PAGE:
February 9, 2022

Best Practices for Passing On Your Business

When is it time for an entrepreneur to pass on the business, and how do you do it? If you’re a business owner or operator who wants to see your business continue to succeed long into the future, at some point you’ll need to cross this difficult, emotionally-laden bridge. Maybe you’re starting to see retirement age creep up on the horizon, or maybe you’ve had a health scare and are starting to realize that your staff needs a plan should the unthinkable happen, or maybe you’re seeing newer, younger generations of staff stepping up and finally realizing that the business can survive without you. Regardless of the reason, you need a succession plan, and here are some best practices to help set you and the next generation of business owners and operators on the right path:

Make a plan and commit to it

The first step is the hardest: acknowledging that yes, you do need a plan for how to pass the business down to the next generation. Once you’ve acknowledged this, you can start to plan for how this will actually happen. This isn’t just a matter of assigning a successor (although that will likely be a part of it): Will you maintain a financial stake in the company? Will you stay on as a board member? Will your job be taken over entirely by one person, or will your duties be distributed amongst various executives? These are the sorts of questions you’ll want to address in your plan.

Of course, once you make a plan, you need to stick to it. Obviously things can and will come up that may alter the plan, and unnecessary rigidity can be harmful, but making sure that you follow the plan as best you can–and officially amend it if and when you need to rather than just tossing it out wholesale when things get difficult–will make it far more likely that you can move on successfully.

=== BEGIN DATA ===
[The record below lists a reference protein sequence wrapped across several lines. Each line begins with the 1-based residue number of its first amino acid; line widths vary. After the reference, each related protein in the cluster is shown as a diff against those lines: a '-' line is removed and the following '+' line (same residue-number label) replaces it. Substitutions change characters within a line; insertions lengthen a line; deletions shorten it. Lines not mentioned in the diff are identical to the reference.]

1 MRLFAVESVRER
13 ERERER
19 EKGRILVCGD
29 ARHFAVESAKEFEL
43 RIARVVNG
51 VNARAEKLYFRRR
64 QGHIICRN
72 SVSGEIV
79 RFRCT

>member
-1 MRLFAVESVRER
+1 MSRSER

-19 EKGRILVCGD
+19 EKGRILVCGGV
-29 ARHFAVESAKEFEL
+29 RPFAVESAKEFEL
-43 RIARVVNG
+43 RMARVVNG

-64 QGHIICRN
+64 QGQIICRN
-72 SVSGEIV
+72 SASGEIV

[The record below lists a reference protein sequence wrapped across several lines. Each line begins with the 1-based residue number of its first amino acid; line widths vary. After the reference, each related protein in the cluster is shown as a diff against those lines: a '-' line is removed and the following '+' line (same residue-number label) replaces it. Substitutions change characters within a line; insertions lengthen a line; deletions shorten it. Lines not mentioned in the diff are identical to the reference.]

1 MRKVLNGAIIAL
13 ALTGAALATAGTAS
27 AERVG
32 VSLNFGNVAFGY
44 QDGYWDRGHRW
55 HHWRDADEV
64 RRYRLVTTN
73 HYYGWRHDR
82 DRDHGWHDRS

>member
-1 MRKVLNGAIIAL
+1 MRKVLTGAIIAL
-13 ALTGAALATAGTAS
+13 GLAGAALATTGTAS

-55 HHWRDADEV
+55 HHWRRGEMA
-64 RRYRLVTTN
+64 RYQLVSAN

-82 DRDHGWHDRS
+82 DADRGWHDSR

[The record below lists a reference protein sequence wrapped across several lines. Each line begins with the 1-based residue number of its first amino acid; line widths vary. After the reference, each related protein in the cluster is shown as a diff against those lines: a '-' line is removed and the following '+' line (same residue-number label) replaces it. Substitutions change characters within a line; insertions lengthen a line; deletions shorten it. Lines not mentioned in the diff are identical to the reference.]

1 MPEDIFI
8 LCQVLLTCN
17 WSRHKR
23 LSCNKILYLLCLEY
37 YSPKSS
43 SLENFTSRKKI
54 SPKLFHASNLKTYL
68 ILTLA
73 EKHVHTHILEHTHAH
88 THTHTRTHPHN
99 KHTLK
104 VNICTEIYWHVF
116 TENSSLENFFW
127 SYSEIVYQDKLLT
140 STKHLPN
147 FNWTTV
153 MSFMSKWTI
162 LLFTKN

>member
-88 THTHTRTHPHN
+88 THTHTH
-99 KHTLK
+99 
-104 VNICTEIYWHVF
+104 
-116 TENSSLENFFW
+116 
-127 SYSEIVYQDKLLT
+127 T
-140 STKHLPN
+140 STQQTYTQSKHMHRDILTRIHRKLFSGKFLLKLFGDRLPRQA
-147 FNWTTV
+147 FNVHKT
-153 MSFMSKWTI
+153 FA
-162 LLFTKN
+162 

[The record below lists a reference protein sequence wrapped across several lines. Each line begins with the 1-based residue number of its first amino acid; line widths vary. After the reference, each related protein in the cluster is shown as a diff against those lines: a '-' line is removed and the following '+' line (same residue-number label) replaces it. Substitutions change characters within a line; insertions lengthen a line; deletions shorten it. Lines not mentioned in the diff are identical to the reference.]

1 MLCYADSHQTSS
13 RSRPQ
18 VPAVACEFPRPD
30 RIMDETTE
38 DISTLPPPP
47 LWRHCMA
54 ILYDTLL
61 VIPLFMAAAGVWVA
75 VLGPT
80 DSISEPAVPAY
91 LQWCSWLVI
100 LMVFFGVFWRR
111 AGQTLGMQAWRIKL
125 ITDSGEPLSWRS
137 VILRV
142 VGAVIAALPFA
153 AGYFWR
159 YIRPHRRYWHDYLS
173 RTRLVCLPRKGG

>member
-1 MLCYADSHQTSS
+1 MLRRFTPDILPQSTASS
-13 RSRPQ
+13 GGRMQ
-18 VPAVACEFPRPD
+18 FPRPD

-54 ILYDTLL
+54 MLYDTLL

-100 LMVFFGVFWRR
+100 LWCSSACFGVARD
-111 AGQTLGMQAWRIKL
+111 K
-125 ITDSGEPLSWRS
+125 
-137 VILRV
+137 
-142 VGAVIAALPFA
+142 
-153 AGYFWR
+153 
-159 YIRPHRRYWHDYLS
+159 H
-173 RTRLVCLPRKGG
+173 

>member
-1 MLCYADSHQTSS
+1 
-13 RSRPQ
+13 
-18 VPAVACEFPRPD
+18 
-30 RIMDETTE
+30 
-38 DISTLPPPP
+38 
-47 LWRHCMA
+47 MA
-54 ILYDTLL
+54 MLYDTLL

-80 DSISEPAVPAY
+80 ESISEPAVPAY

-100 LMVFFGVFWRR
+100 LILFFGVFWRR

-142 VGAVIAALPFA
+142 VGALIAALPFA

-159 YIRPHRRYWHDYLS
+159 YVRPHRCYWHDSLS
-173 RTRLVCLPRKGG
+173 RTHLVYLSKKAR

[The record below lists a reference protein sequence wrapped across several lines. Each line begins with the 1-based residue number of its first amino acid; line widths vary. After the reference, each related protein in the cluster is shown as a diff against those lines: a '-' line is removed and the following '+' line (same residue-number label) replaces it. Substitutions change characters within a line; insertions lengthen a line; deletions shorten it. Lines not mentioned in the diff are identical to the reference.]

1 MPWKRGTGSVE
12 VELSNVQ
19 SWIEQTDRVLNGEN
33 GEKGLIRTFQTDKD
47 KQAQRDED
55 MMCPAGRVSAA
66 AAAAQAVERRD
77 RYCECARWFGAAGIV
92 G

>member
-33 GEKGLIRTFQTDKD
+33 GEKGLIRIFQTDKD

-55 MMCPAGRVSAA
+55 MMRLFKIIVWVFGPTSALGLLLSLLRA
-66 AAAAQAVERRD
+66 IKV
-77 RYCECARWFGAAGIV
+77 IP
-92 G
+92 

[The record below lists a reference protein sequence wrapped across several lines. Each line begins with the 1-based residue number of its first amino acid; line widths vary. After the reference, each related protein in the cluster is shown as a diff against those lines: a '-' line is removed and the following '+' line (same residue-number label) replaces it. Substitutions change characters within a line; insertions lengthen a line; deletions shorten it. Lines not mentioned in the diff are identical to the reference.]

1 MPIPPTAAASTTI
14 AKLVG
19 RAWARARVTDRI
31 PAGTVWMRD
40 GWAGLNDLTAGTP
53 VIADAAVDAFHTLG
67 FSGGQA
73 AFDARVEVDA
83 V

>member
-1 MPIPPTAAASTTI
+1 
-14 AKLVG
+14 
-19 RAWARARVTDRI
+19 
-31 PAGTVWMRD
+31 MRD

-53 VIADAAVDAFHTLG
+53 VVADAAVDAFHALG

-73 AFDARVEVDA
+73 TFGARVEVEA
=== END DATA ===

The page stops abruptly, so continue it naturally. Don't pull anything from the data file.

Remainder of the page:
Communicate openly, honestly, and frequently

When creating a succession plan, it’s important to involve the people who it will directly affect. While some aspects may be deeply personal, the plan should by-and-large be crafted with the collaborative help and input of the people who will succeed you, so that nothing comes as a surprise. This is also the time to be honest and have difficult conversations–if someone’s angling for a leadership role and you’ve got reservations about their ability to do the job, now’s the time to talk to them candidly about what you need to see in order for them to be part of the plan.

Additionally, communication shouldn’t just be a one-time thing. Having regular succession plan meetings will ensure not only that everyone is on the same page, but that they stay on the same page with updates and developments. It could be as simple as an annual meeting plan if your retirement is far out, but could become more frequent (monthly, weekly, even daily) as you inch closer and closer to leaving.

Learn to let go (and find something else to grab onto)

As an entrepreneur, it’s likely that a significant portion of your identity is tied up in your business, and rightfully so! You’ve put in countless hours, sleepless nights, and untold stresses creating and running a successful business, and it’s only natural to feel a bit rudderless or anxious at the thought of suddenly having all that out of your life. The most personal part of a succession plan will be taking stock of your values and planning a life after succession–do you want to finally spend more time with your kids or grandkids? Have you always wanted to spend your days relaxing on the beach? Will you stay on the board as an advisor? A great succession plan isn’t just about how the business will survive without you, but also about how you’ll survive without the business.

Find Success in Your Succession Plan

Passing a business on to a new generation can be one of the most difficult parts of an entrepreneur’s life. Your business is your baby, and you want to make sure that it continues to thrive in your absence. This is why it’s so vitally important that you don’t leave succession up to chance, but instead create a plan with intentionality and commitment so that this stressful, emotional process goes as smoothly as possible for everyone involved. At Segal Duffek Moen, we’re here to help you navigate this difficult stage of a business’s life by acting as a neutral advisor and bringing in the wealth of legal knowledge to ensure that every base is covered. For advice and help crafting a smooth succession, contact Segal Duffek Moen at 952-358-7400 or by emailing Info@Segal Duffek Moen.com.